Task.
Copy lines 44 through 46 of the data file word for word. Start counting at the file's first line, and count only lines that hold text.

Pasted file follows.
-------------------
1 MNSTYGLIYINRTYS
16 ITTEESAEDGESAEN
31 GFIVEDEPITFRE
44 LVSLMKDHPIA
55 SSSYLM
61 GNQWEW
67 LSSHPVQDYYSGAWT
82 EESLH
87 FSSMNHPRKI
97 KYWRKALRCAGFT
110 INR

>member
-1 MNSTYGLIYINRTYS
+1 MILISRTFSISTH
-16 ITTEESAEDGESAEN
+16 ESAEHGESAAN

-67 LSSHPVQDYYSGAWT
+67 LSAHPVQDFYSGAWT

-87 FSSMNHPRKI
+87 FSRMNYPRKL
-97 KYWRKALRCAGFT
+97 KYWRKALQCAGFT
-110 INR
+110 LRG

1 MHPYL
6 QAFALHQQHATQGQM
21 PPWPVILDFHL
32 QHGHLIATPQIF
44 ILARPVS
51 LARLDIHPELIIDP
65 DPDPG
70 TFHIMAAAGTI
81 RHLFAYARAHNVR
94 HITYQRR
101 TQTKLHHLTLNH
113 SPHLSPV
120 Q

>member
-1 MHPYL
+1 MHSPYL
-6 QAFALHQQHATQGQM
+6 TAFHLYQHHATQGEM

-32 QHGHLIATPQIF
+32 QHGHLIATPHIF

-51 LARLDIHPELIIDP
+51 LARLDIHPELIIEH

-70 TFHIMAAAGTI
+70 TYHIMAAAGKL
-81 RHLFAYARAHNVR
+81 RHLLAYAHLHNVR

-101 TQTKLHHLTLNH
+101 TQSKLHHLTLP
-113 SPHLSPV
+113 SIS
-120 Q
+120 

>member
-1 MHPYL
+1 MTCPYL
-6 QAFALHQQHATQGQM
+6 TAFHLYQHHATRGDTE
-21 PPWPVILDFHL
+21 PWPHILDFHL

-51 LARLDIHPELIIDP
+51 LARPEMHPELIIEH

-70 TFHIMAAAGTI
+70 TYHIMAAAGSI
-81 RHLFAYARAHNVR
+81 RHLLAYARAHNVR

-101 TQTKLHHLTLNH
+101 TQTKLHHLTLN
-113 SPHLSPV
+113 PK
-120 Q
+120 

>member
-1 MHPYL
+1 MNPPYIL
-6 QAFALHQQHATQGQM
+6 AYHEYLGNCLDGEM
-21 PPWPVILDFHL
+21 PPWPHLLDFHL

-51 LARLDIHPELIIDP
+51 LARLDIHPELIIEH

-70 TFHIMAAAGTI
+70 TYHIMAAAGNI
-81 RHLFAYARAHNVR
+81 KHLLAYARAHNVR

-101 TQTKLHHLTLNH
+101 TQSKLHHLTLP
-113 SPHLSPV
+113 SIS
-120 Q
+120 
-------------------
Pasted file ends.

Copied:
+32 QHGHLIATPHIF

-51 LARLDIHPELIIDP
+51 LARLDIHPELIIEH